You could have a policy on your Guest WLAN with central WebAuth to ISE, where if domain credentials are used (or credentials from certain domain groups) on the portal it kicks of the native supplicant provisioning process where the WLAN Profile for the non-domain employee device is configured correctly on the client laptop. The employee can then remove the guest WLAN from their device and will automatically connect to Employee WLAN provisioned by ISE.
With Central Web Authentication you can also keep your current domain based guest account for access to the guest portal or switch over to the sponsored guest access mechanism in ISE. The NSP process would also allow you to restrict how many devices are per user can be used on your network. Unfortunately it is a global setting that maxes out at 5.
This approach would eliminate the challenges around supplicant configuration, as nothing it is not required to connect to an open SSID and with the right credentials ISE will take care of the rest. If you are using public certificates on the ISE nodes there won’t be any security challenges from the portal either.
The only caveat would be that the users of the non-domain windows laptops should have admin rights on their laptop as the mechanism ISE uses to configure the supplicant is via Active X, so depending on the security settings in IE, they may need to adjust them. Usually they will be prompted by the browser.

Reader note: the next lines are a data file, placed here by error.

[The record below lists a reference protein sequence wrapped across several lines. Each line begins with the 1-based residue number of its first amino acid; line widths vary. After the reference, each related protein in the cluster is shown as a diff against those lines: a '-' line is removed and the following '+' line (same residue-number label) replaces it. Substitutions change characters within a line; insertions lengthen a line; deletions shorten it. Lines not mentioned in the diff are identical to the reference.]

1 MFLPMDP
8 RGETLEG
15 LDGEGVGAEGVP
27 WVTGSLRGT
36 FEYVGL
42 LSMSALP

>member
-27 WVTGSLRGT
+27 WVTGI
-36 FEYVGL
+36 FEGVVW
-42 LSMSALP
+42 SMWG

Thank you for your time and effort. You've been a tremendous help and a solid resource for me as I could not find any solid information anywhere on the web. So with your explanation I understand the purpose of the ISE in that it will control the behavior of the Windows wireless supplicant when the user attempts to connect. So would the ISE become the "radius server" from the perspective of the SSID & WLC?
Am I on the correct path? I will configure the employee SSID with WPA-2 802.1x and reference the ISE as a radius server. Then I will reference the DC as a radius server within the ISE.
In regards to the mobile SSID, it'll behave the same way and as far as the guest web-authentication I'll reference the ISE's guest account or utilize local authentication on the controller.
What are you thoughts on the configuration of this?
No worries, you are on the right track. ISE is a RADIUS server. It will replace NPS for RADIUS AAA server functionality. ISE integrates directly to AD – It will join the AD domain and interface via service account (user object) and AD machine object.
For your WLAN profile configuration could be something like:
Employee SSID = WPA2 +802.1X / RADIUS ISE – ISE Policy = Domain User or Doman machine auth = permit access
MobileDevice SSID WPA2+8802.1X / RADIUS = ISE, ISE Policy = Domain User
Guest SSID OPEN +MAC Authentication (MAB) + NAC State =RADIUS / RADIUS =ISE ISE Guest Flow Policy 1 – If Domain Group (group that AD Guest account is a member of ) = permit access.
ISE Guest Flow Policy 2 – If other AD User (or non-domain grp user) = start NSP – (configure supplicant for access to Employee SSID).